Em-balm /əmˈbä(l)m/ (verb)
1. to preserve [a corpse] from decay, originally with spices and now usually by arterial injection of a preservative.
2. give a pleasant fragrance to.
Embalming rates in the United States have begun to drop, as cremation (and other more economical, eco-friendly alternatives) becomes more popular.
But there was a time not all that long ago when embalming was the most popular option for final disposition.
In ancient times, specifically in ancient Egypt, embalming came by way of mummification. Priests studied and became skilled at the process of removing the organs of the deceased. These organs would be preserved with certain spices and fragrances and kept in jars, and a salty mineral called natron would be used to dry out the rest of the body. The body was finally wrapped in linens before it was ready for burial. This whole process took 70 days. The ancient Egyptians believed that preserving their loved ones like this would allow their spirits to one day return again to the in-tact body, so that they could live forever.
Throughout history, there are other ancient cultures- the Mayans and Aztecs come to mind- that utilized embalming in one way or another. But in the United States, it all started with the Civil War.
The Civil War is known as America’s bloodiest conflict. As battles raged on, the body count began to climb to drastic numbers. When soldiers were identified, if possible their remains needed to be sent back to their families for a proper funeral. But it often took days, if not weeks, for the bodies to arrive back home, and by then, decomposition could be severe. The railroads were not willing to transport these bodies, due to odor and fear of disease. For this reason, mass graves were the unfortunate answer to the problem.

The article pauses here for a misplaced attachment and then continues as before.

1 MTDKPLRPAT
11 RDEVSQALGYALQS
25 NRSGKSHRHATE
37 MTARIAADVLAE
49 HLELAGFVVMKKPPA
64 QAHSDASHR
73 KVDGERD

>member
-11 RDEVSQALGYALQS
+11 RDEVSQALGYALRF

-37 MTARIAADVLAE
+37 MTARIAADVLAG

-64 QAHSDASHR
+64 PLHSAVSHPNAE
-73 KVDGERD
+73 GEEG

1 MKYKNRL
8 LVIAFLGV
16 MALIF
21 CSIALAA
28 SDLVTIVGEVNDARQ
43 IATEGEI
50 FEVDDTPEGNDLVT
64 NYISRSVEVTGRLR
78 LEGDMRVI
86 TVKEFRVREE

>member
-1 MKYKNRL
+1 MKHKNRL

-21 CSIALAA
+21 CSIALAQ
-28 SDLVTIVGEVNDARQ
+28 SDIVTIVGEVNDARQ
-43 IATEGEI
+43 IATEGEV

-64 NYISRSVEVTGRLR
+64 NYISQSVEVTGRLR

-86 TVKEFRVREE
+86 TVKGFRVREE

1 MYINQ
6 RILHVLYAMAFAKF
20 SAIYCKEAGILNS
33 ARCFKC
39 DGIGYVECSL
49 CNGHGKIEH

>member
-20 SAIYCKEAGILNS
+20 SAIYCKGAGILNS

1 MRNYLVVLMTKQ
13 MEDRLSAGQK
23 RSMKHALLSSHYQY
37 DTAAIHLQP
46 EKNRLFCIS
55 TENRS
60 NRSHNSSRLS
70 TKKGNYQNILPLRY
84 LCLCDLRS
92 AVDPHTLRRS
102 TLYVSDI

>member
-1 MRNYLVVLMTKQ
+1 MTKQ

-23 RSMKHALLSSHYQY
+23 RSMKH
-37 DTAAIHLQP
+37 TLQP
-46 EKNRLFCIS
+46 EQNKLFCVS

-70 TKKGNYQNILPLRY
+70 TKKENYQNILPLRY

Enter Thomas Holmes, aka “the father of American embalming.” He was a mortician with a better solution. Before the war, he had studied and experimented with various forms of preservation, and ultimately decided that arterial injection was the best way to preserve the whole body. Arterial injection is the main method used to this day to embalm.
Holmes began to produce and sell his own embalming fluid. He was first hired by the Union army to embalm a few soldiers that had been killed in battle, and that were needing to be shipped back to their families. He charged $100 for each case he completed.
Embalmer at work during Civil War era.
Word of Holmes’ essential work began to spread. President Lincoln himself was aware of the great need for embalming during the war, and so authorized it for the fallen. After the war was officially over, embalming continued to gain popularity as funeral parlors took advantage of the market. By the early 1900s, it had become mainstream in America. Over time, arsenic was replaced by formaldehyde as the preservative of choice.
Embalming is still very common in modern funeral practice. But as cremation, natural burial, alkaline hydrolysis (more on that in a later post!) and other forms of final disposition gain in popularity, it’ll be interesting to see where embalming will be in 10, 15, or 20 years.